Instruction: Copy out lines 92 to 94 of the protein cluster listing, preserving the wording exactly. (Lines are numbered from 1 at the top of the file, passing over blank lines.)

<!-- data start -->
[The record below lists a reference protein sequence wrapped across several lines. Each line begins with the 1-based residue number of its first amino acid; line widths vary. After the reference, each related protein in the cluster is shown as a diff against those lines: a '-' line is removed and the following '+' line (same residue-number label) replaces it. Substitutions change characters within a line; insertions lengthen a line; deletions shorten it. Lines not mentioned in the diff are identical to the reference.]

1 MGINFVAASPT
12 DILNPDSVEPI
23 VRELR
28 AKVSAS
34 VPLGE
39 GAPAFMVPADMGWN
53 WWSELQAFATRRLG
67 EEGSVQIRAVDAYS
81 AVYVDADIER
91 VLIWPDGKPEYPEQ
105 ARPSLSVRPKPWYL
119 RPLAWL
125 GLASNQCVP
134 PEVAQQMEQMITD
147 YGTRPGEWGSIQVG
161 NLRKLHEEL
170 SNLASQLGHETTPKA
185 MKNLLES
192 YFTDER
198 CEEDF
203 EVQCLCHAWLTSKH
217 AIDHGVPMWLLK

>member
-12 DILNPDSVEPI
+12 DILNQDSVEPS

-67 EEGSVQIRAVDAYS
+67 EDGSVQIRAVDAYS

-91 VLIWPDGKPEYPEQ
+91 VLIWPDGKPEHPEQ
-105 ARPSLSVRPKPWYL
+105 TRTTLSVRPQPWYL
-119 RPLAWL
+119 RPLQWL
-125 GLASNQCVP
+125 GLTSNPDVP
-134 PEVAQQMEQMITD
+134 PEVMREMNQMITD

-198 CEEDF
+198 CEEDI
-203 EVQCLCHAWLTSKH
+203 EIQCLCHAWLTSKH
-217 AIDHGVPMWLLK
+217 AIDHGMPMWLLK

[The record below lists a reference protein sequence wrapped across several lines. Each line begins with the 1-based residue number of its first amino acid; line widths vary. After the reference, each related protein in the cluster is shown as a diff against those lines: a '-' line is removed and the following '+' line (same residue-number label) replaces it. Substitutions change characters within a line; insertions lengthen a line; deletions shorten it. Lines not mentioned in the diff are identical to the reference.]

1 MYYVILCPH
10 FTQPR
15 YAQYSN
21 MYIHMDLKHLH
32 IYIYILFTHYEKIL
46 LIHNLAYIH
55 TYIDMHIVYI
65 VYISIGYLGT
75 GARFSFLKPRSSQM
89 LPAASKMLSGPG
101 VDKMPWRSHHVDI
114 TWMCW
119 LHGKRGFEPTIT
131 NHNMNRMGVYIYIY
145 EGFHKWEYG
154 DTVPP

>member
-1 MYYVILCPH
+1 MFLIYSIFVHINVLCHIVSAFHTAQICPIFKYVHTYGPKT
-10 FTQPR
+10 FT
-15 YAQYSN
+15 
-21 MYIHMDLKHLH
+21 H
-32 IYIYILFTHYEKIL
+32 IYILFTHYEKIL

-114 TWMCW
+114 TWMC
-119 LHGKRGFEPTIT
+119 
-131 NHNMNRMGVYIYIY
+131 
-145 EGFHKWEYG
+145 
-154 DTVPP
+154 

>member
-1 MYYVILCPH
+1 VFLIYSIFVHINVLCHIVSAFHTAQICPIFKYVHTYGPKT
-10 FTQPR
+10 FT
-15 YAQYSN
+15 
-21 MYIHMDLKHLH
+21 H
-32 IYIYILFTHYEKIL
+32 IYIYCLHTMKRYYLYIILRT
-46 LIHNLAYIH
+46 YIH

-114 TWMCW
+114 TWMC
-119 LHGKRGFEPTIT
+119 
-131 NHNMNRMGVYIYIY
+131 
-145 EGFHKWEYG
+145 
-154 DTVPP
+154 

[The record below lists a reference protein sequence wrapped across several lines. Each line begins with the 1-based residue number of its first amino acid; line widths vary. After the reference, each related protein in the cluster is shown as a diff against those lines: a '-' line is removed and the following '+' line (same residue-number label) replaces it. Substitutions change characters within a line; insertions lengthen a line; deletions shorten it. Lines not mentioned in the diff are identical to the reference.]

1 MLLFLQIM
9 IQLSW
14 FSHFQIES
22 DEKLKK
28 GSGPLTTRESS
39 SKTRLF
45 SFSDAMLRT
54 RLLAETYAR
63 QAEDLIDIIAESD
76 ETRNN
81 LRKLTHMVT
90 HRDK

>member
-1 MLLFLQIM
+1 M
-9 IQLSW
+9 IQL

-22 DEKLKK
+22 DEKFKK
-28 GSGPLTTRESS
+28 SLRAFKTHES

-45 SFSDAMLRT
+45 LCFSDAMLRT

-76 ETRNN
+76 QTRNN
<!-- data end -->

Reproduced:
-32 IYIYILFTHYEKIL
+32 IYIYCLHTMKRYYLYIILRT
-46 LIHNLAYIH